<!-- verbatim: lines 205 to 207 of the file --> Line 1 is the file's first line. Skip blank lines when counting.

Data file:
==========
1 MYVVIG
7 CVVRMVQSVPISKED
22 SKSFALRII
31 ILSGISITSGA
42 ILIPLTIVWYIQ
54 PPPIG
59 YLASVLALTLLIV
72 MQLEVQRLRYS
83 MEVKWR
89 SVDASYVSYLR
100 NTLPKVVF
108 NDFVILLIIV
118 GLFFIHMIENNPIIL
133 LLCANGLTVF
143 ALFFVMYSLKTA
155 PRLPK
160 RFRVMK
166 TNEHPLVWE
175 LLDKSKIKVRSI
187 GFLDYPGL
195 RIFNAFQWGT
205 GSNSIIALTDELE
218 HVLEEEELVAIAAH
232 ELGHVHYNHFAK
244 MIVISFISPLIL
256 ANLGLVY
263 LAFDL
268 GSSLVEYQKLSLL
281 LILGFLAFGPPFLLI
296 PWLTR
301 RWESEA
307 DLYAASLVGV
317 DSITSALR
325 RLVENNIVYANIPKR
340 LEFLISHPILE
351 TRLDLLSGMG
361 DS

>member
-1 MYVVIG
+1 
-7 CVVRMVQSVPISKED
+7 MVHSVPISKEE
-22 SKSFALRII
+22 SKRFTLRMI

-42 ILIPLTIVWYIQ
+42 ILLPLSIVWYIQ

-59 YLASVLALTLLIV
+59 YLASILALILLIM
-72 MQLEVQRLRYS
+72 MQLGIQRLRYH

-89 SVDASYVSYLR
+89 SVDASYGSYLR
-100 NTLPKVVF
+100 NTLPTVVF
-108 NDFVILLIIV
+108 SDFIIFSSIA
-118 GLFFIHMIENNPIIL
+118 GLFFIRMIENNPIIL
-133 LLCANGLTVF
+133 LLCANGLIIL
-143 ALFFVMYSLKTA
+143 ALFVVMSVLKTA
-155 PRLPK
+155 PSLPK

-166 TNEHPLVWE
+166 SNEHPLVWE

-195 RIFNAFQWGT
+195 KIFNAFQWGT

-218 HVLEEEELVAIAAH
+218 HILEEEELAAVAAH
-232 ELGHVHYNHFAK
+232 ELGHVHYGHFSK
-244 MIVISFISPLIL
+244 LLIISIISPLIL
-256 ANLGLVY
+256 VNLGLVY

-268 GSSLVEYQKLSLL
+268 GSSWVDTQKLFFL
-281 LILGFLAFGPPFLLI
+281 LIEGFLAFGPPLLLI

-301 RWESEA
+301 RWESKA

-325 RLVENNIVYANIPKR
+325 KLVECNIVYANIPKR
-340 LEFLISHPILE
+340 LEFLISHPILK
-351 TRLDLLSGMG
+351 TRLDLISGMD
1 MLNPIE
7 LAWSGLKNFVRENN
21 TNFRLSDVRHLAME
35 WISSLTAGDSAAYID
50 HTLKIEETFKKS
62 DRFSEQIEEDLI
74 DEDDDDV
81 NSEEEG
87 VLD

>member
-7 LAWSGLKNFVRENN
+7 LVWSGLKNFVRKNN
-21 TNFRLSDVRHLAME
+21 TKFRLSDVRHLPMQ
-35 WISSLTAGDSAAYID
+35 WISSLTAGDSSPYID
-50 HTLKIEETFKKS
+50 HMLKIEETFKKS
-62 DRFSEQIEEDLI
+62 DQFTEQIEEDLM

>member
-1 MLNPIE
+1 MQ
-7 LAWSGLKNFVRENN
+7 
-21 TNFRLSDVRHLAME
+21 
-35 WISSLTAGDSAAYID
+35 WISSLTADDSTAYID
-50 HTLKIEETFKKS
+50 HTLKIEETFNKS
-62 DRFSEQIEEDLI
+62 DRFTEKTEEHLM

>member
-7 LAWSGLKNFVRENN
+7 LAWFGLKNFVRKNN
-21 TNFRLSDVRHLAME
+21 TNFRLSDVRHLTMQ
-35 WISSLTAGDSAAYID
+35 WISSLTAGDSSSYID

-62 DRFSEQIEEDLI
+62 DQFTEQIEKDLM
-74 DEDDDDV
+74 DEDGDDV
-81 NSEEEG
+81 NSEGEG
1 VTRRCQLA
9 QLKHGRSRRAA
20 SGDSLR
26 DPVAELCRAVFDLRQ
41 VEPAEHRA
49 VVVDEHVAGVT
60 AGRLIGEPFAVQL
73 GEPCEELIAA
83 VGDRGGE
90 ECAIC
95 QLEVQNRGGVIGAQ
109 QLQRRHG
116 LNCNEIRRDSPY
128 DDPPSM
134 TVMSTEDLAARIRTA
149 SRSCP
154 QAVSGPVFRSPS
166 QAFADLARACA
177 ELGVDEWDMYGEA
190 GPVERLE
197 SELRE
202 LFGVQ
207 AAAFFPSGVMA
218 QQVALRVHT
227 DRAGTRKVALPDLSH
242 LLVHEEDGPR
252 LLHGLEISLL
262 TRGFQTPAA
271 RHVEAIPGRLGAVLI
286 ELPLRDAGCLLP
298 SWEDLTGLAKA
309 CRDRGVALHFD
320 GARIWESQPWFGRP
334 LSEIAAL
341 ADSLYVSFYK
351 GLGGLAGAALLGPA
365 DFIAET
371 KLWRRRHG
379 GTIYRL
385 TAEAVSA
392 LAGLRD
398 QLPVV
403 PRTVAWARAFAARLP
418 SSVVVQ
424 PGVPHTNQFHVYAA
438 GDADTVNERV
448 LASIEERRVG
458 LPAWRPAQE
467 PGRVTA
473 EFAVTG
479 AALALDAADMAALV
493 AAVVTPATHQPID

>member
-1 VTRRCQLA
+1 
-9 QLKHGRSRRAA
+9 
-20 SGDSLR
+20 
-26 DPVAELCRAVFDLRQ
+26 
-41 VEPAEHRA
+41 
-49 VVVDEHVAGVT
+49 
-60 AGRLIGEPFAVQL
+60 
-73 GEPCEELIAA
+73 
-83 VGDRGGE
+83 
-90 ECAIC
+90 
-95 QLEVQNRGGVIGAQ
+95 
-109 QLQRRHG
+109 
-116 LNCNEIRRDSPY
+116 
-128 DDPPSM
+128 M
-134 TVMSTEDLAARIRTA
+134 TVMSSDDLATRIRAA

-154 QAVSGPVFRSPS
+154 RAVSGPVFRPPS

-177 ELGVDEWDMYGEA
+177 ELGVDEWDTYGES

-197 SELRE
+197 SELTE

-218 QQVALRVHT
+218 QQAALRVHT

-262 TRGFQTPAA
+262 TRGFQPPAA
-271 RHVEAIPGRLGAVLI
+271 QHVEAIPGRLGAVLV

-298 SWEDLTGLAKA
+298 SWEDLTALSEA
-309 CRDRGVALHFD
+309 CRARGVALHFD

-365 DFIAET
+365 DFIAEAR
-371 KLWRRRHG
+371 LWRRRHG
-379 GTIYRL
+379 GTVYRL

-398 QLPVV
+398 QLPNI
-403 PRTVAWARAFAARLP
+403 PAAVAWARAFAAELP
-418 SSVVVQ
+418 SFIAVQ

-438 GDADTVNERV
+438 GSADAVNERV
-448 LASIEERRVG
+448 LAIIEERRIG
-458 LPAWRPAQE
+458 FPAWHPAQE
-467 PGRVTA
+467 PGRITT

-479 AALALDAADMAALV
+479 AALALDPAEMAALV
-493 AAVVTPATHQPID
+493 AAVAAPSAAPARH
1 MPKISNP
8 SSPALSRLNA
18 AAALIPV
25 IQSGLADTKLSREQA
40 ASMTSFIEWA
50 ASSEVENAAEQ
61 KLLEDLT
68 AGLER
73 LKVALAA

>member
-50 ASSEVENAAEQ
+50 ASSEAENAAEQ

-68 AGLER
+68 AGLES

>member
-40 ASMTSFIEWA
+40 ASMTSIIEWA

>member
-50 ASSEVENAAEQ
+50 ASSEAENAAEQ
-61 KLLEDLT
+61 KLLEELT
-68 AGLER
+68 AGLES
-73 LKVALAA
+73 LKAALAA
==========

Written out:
+83 
-90 ECAIC
+90 